“Words matter. Think about what you say.”
That was the sentiment on the screen as Sugarland sang a cover of “Tony” by Patty Griffin. They went on to share messages like “It is UP TO US to protect all of our LGBTQ kids whether they are our kids, our neighbors’ kids, or our classmates”, “Our homes can be affirming places. Our schools. Our churches. Our communities.”, and “We must STAND UP for them when other don’t and TALK TO and resist those who reject and bully them.” They ended the song with information shared about The Trevor Project and Human Rights Campaign.
Overcome with emotion and pride, I immediately posted this on my Facebook as Sugarland kept on singing:
As if I didn’t already love them, Sugarland just sang “Tony” by Patty Griffin. I was moved by the song as they sang it with these words and more behind them on the screen. As I now read the actual lyrics on my phone, I am even more deeply moved that they choose to highlight LGBTQ suicide among youth in their concert and that they chose this song to do so. 🏳️🌈💚💛🏳️🌈🧡🏳️🌈❤️💜🏳️🌈
Pride isn’t about needing to feel special and recognized for our sexuality. It is about being seen. It is about being loved and having safe space to express love. It’s about equality. It’s about bringing awareness to the fact that people are literally dying or hurting themselves because of the hateful words and actions taken by churches, families, classmates, bakers, businesses, governments, and more. Pride is about experiencing freedom. The freedom to be. The freedom to love. The freedom to claim our own truth.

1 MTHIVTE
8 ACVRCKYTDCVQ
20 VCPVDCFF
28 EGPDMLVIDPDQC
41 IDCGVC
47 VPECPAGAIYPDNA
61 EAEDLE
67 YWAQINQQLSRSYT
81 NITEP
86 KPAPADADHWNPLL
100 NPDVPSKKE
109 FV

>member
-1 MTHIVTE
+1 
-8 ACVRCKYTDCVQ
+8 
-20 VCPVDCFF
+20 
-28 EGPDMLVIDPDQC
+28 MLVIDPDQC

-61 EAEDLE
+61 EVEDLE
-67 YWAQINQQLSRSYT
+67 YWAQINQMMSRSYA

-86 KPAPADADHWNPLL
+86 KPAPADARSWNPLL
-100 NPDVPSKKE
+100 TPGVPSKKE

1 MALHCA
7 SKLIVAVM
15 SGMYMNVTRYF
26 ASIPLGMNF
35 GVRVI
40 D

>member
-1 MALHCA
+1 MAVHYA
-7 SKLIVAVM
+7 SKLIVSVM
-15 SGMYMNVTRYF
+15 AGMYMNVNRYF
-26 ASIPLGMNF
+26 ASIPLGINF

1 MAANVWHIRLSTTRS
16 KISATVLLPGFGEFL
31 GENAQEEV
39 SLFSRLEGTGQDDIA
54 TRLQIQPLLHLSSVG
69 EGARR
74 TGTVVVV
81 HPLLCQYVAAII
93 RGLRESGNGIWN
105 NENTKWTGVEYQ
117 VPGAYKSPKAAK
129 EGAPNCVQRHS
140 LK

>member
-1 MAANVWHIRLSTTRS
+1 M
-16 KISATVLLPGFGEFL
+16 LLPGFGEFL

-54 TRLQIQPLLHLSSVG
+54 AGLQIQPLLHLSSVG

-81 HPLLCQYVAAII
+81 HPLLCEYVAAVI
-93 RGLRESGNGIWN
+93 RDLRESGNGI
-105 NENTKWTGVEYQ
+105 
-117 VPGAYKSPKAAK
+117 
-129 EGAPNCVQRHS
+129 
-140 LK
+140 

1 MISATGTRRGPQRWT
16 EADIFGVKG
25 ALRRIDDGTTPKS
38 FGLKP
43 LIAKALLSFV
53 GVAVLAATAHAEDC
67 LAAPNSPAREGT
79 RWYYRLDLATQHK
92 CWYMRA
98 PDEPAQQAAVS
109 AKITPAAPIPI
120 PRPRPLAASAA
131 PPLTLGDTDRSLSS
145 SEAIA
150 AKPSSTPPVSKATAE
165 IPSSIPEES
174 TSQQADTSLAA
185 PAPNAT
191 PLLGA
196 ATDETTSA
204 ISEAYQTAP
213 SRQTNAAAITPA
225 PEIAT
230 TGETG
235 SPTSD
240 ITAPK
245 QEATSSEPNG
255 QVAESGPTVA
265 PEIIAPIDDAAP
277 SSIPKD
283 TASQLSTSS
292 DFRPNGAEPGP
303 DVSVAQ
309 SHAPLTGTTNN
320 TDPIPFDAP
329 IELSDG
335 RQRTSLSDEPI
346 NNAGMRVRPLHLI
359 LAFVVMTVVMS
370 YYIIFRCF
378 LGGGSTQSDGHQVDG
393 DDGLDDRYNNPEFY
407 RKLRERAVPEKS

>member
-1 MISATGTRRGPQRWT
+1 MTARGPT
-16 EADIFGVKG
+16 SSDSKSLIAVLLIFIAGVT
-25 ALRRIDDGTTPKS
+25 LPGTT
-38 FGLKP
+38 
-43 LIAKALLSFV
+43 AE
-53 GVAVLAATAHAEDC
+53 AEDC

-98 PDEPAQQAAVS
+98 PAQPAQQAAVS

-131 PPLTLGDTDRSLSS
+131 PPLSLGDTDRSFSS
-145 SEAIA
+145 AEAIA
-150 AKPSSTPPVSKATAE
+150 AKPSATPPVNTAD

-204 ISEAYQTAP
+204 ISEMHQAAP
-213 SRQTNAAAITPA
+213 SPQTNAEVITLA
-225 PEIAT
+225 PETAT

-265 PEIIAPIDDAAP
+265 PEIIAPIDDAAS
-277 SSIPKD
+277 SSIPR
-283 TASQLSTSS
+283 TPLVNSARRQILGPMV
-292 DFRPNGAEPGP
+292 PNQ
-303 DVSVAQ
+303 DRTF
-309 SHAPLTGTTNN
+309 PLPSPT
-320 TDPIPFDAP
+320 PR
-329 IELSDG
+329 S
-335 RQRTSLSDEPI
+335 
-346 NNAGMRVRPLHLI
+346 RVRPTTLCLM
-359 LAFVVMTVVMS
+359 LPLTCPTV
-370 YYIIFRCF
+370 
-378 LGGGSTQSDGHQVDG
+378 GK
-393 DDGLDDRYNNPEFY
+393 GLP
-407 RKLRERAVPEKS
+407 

Thank you, Sugarland! You had me on the edge of tears! Deep gratitude for bringing your spirit of equality to the country music community, a community that I love but one that isn’t usually the most supportive of LGBTQIA+ rights.
As I approached this summer, I pondered how I was going to express myself as a human who was part of the LGBTQIA+ community during the various youth ministry events that I staffed this summer. It wasn’t about feeling the need to do it for myself but for everyone else that was present. For the youth who were out and publicly living their truth, it was to be a sign of solidarity. For those who were still hiding an integral part of themselves from the world, it was to be a sign of hope and safety. To know there were others in leadership roles who had a similar identity and who had walked a similar journey as a teen. To everyone else, it was to help normalize same-sex attraction (because guess what… It’s normal.). Continue reading